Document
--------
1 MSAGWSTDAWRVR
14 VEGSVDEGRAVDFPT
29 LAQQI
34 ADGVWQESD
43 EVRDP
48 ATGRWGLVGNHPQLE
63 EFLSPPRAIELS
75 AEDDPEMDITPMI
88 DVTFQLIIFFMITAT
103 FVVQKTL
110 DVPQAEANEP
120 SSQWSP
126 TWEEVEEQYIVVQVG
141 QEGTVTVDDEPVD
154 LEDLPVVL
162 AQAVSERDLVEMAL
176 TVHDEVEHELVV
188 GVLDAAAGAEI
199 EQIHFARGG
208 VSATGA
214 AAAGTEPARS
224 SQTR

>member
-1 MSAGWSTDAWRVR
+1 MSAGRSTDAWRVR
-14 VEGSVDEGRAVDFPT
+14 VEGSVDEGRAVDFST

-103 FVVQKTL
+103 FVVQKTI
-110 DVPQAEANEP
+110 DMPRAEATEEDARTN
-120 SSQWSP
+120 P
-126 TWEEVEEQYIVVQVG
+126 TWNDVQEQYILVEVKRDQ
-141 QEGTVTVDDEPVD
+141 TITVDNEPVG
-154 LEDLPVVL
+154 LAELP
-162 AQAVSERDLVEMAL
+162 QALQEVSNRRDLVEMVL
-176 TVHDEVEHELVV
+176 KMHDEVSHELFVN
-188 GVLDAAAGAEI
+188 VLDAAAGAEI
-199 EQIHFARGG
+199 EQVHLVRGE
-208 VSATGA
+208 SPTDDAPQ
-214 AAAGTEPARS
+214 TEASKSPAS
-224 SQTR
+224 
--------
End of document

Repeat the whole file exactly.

1 MSAGWSTDAWRVR
14 VEGSVDEGRAVDFPT
29 LAQQI
34 ADGVWQESD
43 EVRDP
48 ATGRWGLVGNHPQLE
63 EFLSPPRAIELS
75 AEDDPEMDITPMI
88 DVTFQLIIFFMITAT
103 FVVQKTL
110 DVPQAEANEP
120 SSQWSP
126 TWEEVEEQYIVVQVG
141 QEGTVTVDDEPVD
154 LEDLPVVL
162 AQAVSERDLVEMAL
176 TVHDEVEHELVV
188 GVLDAAAGAEI
199 EQIHFARGG
208 VSATGA
214 AAAGTEPARS
224 SQTR

>member
-1 MSAGWSTDAWRVR
+1 MSAGRSTDAWRVR
-14 VEGSVDEGRAVDFPT
+14 VEGSVDEGRAVDFST

-103 FVVQKTL
+103 FVVQKTI
-110 DVPQAEANEP
+110 DMPRAEATEEDARTN
-120 SSQWSP
+120 P
-126 TWEEVEEQYIVVQVG
+126 TWNDVQEQYILVEVKRDQ
-141 QEGTVTVDDEPVD
+141 TITVDNEPVG
-154 LEDLPVVL
+154 LAELP
-162 AQAVSERDLVEMAL
+162 QALQEVSNRRDLVEMVL
-176 TVHDEVEHELVV
+176 KMHDEVSHELFVN
-188 GVLDAAAGAEI
+188 VLDAAAGAEI
-199 EQIHFARGG
+199 EQVHLVRGE
-208 VSATGA
+208 SPTDDAPQ
-214 AAAGTEPARS
+214 TEASKSPAS
-224 SQTR
+224 